Life after Guilford: Is graduate school right for you?

If you’re currently a junior or senior, chances are the words “graduate school” have been lurking in your brain, especially since the time you have left at Guilford is running out. The question “What are your plans?” asked so frequently by parents and friends seems more like an interrogation than anything else. It’s time to start thinking about life after Guilford.

According to Alan Mueller, director of the Career Development Center, about 20 to 25 percent of Guilford graduates apply to graduate school every year. But how exactly does the process of applying to graduate school work? It starts out with a search for the right school for you.

There are two different types of graduate schools: professional and academic. The professional grad programs are for students who are pursuing a specific career. Professional degrees include Master’s in Business Administration, Master’s of Social Work, and Master’s of Education.

An academic graduate program is for students who want further study in a specific subject, rather than preparing them for a specific career. These degrees can include, but are not limited to, Master of Arts, Master’s in History, Master of Science and many more.

Whether you are looking to get a Master’s in Business Administration or a master’s in general, there is a program for everything. Along with an application to the school, students are also responsible for sending in a résumé or curriculum vitae—a more academic-oriented résumé—and a statement of purpose. Just as when applying to undergraduate programs, entrance exams and standardized tests are a part of the system as well.

“Taking the Graduate Record Examination twice can make a huge difference, (as can) preparation courses, which are offered through Guilford,” said Mueller.

The GRE can be closely compared to the SAT. Many schools do require it, but there might be other exams required, such as the Law School Admission Test for law schools or Graduate Management Admission Test for management schools.

Most schools do have a minimum cutoff in terms of the scores, though there are some schools and programs that do not require these standardized tests, just as Guilford does not require applicants to submit the SAT or ACT scores.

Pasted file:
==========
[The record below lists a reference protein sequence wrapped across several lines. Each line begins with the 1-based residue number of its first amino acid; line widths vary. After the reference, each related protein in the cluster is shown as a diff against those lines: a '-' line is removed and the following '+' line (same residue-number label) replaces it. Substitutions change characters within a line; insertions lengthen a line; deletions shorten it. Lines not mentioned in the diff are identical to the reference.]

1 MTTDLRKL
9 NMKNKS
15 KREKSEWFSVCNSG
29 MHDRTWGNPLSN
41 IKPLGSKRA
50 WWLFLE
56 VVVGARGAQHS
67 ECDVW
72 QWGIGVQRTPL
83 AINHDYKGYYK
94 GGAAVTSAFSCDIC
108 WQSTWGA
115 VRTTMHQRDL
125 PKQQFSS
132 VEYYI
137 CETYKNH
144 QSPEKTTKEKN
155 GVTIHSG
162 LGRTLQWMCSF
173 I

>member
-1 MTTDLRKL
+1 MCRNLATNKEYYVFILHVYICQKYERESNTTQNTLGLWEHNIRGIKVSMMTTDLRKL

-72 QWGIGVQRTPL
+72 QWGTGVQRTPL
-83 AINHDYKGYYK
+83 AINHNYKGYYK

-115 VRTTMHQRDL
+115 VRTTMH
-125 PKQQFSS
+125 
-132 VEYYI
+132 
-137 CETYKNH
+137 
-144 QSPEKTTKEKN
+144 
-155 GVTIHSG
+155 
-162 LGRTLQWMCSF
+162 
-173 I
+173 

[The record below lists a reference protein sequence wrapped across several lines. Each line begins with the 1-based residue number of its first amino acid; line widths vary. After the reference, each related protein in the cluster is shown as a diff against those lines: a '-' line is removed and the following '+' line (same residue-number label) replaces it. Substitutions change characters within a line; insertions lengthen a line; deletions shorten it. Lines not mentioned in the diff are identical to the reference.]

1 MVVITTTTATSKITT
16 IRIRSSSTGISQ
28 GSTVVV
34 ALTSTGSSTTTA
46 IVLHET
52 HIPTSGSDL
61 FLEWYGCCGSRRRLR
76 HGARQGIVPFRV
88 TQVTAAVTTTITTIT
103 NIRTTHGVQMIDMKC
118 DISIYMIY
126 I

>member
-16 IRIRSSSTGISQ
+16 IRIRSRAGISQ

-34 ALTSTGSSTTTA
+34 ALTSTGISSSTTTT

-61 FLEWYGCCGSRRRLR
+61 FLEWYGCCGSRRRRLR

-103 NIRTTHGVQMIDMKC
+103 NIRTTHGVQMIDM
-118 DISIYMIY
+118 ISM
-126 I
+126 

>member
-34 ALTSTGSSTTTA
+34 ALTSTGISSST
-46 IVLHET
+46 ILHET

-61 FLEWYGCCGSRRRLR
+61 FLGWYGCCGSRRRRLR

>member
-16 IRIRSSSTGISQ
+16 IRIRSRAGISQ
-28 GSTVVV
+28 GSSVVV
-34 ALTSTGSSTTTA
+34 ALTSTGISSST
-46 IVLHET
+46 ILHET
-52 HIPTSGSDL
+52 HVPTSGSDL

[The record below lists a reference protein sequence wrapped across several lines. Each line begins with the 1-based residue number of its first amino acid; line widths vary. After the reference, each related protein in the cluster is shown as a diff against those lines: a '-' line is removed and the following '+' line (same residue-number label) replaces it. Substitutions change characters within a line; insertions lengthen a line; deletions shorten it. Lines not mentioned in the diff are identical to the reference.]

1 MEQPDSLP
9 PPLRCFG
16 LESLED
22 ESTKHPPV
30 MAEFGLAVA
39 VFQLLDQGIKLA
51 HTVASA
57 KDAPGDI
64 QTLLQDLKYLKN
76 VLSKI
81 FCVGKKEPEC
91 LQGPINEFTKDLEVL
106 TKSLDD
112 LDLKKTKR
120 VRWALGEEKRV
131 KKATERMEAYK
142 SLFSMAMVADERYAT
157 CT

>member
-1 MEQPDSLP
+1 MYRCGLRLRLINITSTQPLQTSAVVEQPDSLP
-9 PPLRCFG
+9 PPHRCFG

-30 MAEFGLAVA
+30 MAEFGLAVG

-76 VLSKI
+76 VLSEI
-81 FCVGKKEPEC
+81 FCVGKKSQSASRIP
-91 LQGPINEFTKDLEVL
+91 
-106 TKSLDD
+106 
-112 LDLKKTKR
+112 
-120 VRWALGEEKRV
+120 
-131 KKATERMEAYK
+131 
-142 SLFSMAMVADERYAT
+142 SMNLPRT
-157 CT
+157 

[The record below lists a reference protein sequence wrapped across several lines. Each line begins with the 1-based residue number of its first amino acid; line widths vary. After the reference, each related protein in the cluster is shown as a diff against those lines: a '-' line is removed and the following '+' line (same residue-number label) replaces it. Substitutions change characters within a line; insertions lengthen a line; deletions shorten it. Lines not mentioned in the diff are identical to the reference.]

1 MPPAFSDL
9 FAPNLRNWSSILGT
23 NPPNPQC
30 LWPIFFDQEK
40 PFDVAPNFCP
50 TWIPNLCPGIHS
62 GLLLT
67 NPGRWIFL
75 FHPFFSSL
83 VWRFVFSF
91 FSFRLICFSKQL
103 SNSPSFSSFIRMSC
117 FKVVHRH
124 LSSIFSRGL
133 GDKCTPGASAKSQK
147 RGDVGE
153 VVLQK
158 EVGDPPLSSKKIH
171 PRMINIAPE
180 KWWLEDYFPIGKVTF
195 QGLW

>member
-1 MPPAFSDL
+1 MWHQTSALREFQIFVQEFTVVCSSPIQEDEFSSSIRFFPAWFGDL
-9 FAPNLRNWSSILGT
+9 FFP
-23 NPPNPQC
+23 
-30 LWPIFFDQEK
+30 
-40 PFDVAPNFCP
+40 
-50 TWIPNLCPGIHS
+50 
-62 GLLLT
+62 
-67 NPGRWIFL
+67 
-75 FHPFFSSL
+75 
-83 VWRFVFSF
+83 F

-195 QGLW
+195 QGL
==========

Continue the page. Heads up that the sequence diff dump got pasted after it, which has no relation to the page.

Daniel Hood ‘11 is currently pursuing his Master’s in History at Boston College. His advice for current Guilford students was to shop around for programs, to talk to faculty advisors and to visit the campuses.

“If you’re using graduate school as a stop gap from going into the real world, you will be disappointed and broke,” said Hood. “Graduate school is not for everyone.”

Hood described the work load he has now as triple the work of his IDS at Guilford.

But if you do decide that graduate school is the right move for you, there are things you can do now in order to make the process easier.

Talking to faculty advisors from the specific majors and finding out what their experience was at graduate school can be extremely helpful. Getting in contact with Guilford alumni who are currently at graduate school can also be a great tool. It is also important to start your search for graduate schools early.

“I started my junior year,” said Katie O’Boyle ‘10. During her third year at Guilford, O’Boyle started researching graduate schools, making visits and sending out her résumé. She knew she was looking for a program that would give her teaching licensure, but that also put her on the path to receiving her doctorate.

O’Boyle’s advice for current Guilford students is to start researching different programs and getting in contact with the heads of departments from those programs. Making connections and networking can help you get a foot in the door.

The Career Development Center always has an open door and can help tremendously with any questions and concerns. With the right planning, the future and the real world do not have to seem so scary. Graduate school might just be the next step into your own bright future.